One area where America seems to be starting to lead the way in recent years is green roofs. You may think that building a garden on top of your house is a bad idea, but it’s actually one of the most eco-friendly things you can do. Not only does it add a valuable level of insulation for your home and extend its natural life, it can also provide a home for local birds and insects.
What is a green roof?
Essentially, it’s a garden designed for a section of roof with a layer of protection underneath which means you don’t have anything leaking into your home when it rains. In areas such as New York it has been largely used to offset the effects of torrential downpours and flooding, as well as providing much needed green spaces in the city.
A green roof can be a closed off area or for larger expanses have pathways and seating where people can go to relax. Many businesses have opted for rooftop designs to boost their green credentials as well as provide places for staff to go. After a slow start, where we lagged behind other countries, green roofing has come into its own over the last six years.
It may be a global phenomenon but America is up there with the best when it comes to innovative design that brightens up our cities and towns.
According to USA Today:
“The U.S. Green Building Council introduced LEED certification parameters for commercial buildings in 2000, and that’s when the green roof revival began. Green roofs on office buildings, apartment complexes, and shopping centers provide insulation and storm water management. The roof of the new Facebook building in Menlo Park, Calif., about 70-feet up in the air, offers nine acres of greenery.”
What are the benefits of a green roof?
You know when an idea has a bunch of mileage when high flying American companies and local government are embracing it. Green roofs present a low cost environmental solution with some major benefits:
Storm water runoff: In cities like New York they were originally introduced to help with the large amount of water fall from storms that placed a burden on the city sewer system, helping to absorb around 60% of the runoff. The result of installing a green roof is less flooding and less expenditure on repairs when there is heavy rainfall.
Promoting biodiversity: Green environments obviously attract all sorts of wildlife, not to mention the plants you can grow. They are a brilliant way for invigorating inner city areas and attracting back all sorts of animals and insects.
Reducing urban heat: You may not be aware of this but inner cities create their own heat and this can cause problems for the environment including lowering air quality. Chicago has invested in a large 20,000 sq ft roof garden with the primary purpose of reducing the urban heat effect in the city. According to Green America, the project would also help reduce the amount of energy used if rolled out across the city:
An energy study estimated peak demand would be cut by the equivalent of a small nuclear power plant if all of Chicago’s roofs were greened, according to Weston Design Consultants, because more Chicagoans could give their air conditioners a rest.
Space for recreation: For larger roofs with the ability to take the weight of the roof and a number of people, a green area can be used as a recreational space. Providing much needed green environments in the heart of our cities can only be a good thing.
According to EcoWatch:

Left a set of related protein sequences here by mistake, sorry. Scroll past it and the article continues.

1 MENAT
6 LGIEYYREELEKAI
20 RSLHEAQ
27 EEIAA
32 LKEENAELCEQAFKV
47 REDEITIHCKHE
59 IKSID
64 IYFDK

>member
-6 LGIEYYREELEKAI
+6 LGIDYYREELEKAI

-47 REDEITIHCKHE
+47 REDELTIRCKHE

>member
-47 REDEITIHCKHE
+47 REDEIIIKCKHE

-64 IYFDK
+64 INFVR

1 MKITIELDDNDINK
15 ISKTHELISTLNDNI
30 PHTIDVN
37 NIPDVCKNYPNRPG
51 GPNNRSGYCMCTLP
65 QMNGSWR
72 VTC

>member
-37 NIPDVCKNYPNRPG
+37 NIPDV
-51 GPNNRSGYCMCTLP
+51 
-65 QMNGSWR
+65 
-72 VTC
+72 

Green roofs aren’t just good for the environment. A new study from the University of Melbourne found that being on a rooftop gardens for 40 seconds can markedly increase concentration and productivity levels.
Growing crops? There has been some suggestions that large spaces can also be used to grow crops. It’s not something that has caught on just yet but localized urban agriculture could be a thing of the future.
Insulation: Green roofs provide a good deal of insulation, keeping homes warm in winter and cool in the summer. That means you can reduce your fuel bills too and also your carbon footprint, all of which helps the environment.
Is my home suitable?
Whilst most of the work on green roofs has been on the larger scale and within our cities in the USA, there’s no reason why it can’t extend to our own homes, if circumstances allow. Contrary to popular belief you don’t generally need a flat roof, though a sloping one will affect the type of greenery that you can include.
One of the things individual home owners will have to think about is that amount of maintenance that is needed to keep a green roof. It’s a living thing so the grass will need to be cut on occasion and the plants will have to be pruned.
If you don’t fancy a green roof, then how about a green wall? Using a lattice structure you can plant things up the side of a wall to create an impressive vertical garden. Take a look at this superb example from Paris, France:
Some of the more unusual green roofs in the world
There’s no doubt that green roofs can look impressive, especially when viewed from above. Washington DC currently tops the list for the most amount of space given up to green roofing, closely followed by Philadelphia, Chicago and New York. But we’re not the only ones embracing the idea of rooftop gardens. Some of our cousins in Europe and in other parts of the world have some pretty crazy ideas when it comes to design.
How about this small home in Sweden.
Or this amazing design in Uxmal, Mexico.
And if you want a big green wall, then how about this one in Japan.
The good news is you can expect to see a lot more green roofs being constructed over the coming years, particularly in our inner city areas where they are perhaps most needed. And if you want to try it yourself, there are plenty of companies that can help you achieve the perfect garden.